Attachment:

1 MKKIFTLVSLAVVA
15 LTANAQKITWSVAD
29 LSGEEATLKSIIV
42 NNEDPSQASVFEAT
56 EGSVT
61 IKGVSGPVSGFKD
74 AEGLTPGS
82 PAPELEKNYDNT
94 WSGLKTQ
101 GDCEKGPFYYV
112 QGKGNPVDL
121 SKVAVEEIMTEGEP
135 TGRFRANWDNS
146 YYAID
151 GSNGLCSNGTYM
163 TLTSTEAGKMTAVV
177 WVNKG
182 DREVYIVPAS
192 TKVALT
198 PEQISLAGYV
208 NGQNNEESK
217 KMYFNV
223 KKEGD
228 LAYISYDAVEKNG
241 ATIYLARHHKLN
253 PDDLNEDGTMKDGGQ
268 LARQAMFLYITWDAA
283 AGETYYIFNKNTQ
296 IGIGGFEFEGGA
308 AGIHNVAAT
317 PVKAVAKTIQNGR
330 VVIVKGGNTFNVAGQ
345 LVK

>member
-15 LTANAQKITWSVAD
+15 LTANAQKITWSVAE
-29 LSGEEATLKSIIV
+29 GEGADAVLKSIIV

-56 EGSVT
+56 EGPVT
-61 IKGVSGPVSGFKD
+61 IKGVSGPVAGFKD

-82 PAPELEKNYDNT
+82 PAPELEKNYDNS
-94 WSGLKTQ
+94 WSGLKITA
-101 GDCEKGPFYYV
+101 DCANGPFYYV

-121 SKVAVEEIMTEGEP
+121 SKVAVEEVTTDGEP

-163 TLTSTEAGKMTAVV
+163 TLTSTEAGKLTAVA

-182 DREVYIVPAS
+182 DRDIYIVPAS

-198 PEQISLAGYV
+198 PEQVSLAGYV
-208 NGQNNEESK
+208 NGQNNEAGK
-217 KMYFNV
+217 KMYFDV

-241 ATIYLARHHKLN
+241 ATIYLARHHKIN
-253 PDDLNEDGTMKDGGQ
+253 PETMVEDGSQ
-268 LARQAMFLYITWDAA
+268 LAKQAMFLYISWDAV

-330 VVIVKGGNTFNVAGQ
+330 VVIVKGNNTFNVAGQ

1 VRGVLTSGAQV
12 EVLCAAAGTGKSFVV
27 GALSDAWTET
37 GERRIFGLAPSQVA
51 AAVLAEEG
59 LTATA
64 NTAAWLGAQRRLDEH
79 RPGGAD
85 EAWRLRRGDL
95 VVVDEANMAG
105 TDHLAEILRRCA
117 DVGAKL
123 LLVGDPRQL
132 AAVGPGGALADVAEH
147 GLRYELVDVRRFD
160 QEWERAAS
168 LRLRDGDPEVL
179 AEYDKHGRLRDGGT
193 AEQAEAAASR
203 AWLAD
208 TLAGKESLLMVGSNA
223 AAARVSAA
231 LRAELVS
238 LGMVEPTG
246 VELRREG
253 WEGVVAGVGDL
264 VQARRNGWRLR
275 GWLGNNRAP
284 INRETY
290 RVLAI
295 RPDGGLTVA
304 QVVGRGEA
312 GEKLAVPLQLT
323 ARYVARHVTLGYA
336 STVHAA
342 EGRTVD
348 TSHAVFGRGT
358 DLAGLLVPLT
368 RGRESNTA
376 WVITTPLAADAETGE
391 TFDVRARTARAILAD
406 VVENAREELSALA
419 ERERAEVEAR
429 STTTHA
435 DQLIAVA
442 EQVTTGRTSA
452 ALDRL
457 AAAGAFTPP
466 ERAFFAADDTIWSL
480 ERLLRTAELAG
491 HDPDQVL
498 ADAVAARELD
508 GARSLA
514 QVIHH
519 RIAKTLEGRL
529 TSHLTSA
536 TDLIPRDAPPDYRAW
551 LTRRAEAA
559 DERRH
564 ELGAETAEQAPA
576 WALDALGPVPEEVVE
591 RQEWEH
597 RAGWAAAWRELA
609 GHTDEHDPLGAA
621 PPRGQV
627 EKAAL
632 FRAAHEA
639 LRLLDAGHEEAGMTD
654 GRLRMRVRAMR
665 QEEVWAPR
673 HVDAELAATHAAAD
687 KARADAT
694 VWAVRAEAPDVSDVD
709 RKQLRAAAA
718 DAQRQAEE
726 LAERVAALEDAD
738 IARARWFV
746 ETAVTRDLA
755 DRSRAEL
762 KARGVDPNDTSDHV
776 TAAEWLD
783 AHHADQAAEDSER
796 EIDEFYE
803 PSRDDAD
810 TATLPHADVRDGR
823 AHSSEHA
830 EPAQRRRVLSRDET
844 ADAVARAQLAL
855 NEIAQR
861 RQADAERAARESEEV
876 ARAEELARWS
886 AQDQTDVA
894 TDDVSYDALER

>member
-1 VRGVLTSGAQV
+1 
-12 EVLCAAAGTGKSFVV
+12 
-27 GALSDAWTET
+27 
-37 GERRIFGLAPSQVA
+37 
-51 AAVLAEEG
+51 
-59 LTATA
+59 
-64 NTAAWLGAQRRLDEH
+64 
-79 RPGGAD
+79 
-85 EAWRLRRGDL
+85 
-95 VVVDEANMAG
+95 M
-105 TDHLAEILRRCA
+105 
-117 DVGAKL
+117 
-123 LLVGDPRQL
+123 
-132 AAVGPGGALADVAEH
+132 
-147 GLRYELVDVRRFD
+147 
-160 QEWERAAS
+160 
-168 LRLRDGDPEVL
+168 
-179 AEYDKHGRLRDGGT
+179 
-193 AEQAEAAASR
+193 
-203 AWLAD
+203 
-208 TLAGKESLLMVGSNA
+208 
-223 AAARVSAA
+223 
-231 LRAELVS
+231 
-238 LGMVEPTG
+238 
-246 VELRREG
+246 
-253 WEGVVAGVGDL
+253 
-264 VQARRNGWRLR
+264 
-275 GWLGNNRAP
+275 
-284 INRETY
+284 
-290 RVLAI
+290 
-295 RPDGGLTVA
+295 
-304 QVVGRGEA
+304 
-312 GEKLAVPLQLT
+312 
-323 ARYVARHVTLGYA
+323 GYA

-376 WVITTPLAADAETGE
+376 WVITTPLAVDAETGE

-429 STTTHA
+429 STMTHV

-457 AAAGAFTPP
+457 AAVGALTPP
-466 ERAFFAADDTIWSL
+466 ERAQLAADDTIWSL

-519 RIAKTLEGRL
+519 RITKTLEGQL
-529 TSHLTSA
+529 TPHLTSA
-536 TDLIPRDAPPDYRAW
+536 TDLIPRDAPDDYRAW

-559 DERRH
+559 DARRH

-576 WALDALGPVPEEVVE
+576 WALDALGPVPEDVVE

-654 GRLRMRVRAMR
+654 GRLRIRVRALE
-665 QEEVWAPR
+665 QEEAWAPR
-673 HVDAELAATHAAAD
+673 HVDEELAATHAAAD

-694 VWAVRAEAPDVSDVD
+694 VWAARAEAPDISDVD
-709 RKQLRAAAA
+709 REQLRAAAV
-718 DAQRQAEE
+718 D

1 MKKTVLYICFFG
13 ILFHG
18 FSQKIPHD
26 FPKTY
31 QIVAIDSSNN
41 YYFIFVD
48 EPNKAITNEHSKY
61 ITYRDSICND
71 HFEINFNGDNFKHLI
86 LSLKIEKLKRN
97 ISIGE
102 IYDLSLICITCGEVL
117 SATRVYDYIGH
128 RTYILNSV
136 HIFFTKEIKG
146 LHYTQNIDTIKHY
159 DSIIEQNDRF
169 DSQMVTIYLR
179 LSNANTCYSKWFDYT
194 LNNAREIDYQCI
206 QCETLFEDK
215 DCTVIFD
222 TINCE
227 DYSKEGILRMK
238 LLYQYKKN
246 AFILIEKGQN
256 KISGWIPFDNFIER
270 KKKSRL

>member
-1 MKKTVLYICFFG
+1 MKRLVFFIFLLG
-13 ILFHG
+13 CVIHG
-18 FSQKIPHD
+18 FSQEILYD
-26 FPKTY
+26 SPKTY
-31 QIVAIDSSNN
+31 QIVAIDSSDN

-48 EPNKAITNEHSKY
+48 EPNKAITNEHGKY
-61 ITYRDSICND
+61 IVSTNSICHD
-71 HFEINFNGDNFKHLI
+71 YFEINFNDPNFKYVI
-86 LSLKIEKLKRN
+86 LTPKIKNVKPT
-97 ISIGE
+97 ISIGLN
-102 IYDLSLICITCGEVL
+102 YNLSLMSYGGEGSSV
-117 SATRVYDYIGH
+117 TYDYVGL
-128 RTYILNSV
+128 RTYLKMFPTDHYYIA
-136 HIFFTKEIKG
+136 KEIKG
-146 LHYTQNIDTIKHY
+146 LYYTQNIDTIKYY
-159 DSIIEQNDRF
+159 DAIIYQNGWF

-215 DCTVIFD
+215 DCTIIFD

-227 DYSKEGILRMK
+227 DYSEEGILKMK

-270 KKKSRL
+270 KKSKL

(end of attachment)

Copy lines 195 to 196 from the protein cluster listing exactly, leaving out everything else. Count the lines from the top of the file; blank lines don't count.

-168 LRLRDGDPEVL
+168 